UK Economy Still Performing Well
Recent data releases have highlighted the continued robustness of the UK economy in the aftermath of the Brexit referendum decision last summer with Inflation having risen steadily over the last twelve years.
Indeed, recent Manufacturing, Services & PMI data sets have continued to outperform, posting stronger than expected results. Markit has noted that the decline in Sterling continues to “be seen as a key driver for growth.” The current depressed levels of Unemployment alongside historically low-interest rates are also likely to be contributing to the boost in UK activity.
Speaking on January 5th, BOE Chief Economist Haldane noted that “near-term data has surprised to the upside.” However, the BOE member also noted that these releases had not caused the BOE to “fundamentally change its view on the fortunes of the economy looking forward.”
The Financial Times recently published an annual survey of economists which revealed that 40% of economists were more pessimistic regarding the impact of Brexit than compared to when they were asked a year ago; In comparison, only 13% were now more optimistic.
UK Trading Conditions Have Improved
For a lot of business, UK trading conditions have improved over the last half a year due to the combination of very accommodative monetary policy and an improvement in global growth. Furthermore, in contrast to consensus opinion, there are as yet no signs that consumers are refraining from spending despite political uncertainty. Indeed, UK consumers have actually continued to borrow to extend their spending.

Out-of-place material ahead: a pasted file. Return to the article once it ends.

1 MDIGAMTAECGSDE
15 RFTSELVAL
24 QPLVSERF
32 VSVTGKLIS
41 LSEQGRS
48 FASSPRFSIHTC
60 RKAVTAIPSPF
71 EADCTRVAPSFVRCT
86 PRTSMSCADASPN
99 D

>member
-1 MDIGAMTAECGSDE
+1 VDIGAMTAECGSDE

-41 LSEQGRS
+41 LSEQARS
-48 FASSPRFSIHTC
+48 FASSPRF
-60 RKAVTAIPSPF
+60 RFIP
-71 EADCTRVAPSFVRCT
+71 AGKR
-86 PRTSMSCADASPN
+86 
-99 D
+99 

Data released by the BOE showed that UK net consumer credit stood at £1.9bln in November, the most since March 2005. Despite these positive indications, one of the main factors that has fuelled the UK economy’s resilience over the last six months is the fact that the UK’s trading relations have yet to change as Brexit is yet to officially commence.
Brexit Yet to Commence
Article 50 is due to be officially triggered by the end of March 2017. Despite more than half a year having passed since the results of the referendum, there is still a great deal of uncertainty surrounding the Brexit process. Due to the relative shortness of the two-year period for EU exit dictated by the Lisbon Treaty, several leading business groups, as well as officials such as Mark Carney, have argued for a transition period.
Industries that have complex supply chains, as well as banks and airlines, are threatened with significant disruption from Brexit and a period of adjustment could help them lessen the impact. In December, Chancellor Hammond suggested that the Government was likely to seek a transitional deal to help smooth out the impact of the Brexit process. However, this view is particularly contentious among Brexiteers who fear the move could lead to a “half Brexit”.
If the government were to indicate their preference for refraining from a transition period, this would likely be interpreted by the market as increasing the chance of a hard Brexit on the assumption that trade talks will be more pressured and therefore more vulnerable to collapse. This would likely result in the UK only being able to re-negotiate its WTO membership in the two-year window dictated by the Lisbon Treaty thus indicating no special access to the Single Market.
Potential Transitional Period
Indeed, talk of a transition period in November and December was a key factor in assuaging market fears about the risk of a hard Brexit. GBP price action since October has reflected the binary nature with which the market is viewing UK political news whereby any reports suggesting the likelihood of a hard Brexit have weighed sharply on GBP and any reports suggesting a hard Brexit might be avoided are boosting GBP.
GBPUSD is currently sitting on key technical support at the 1.2130/1.2083 region, which coincides with bearish channel support also. If rice can hold here, look for a rotation backup to test channel resistance.
The next key data releases for the UK will be Industrial and Manufacturing Production released tomorrow at 09.30 GMT.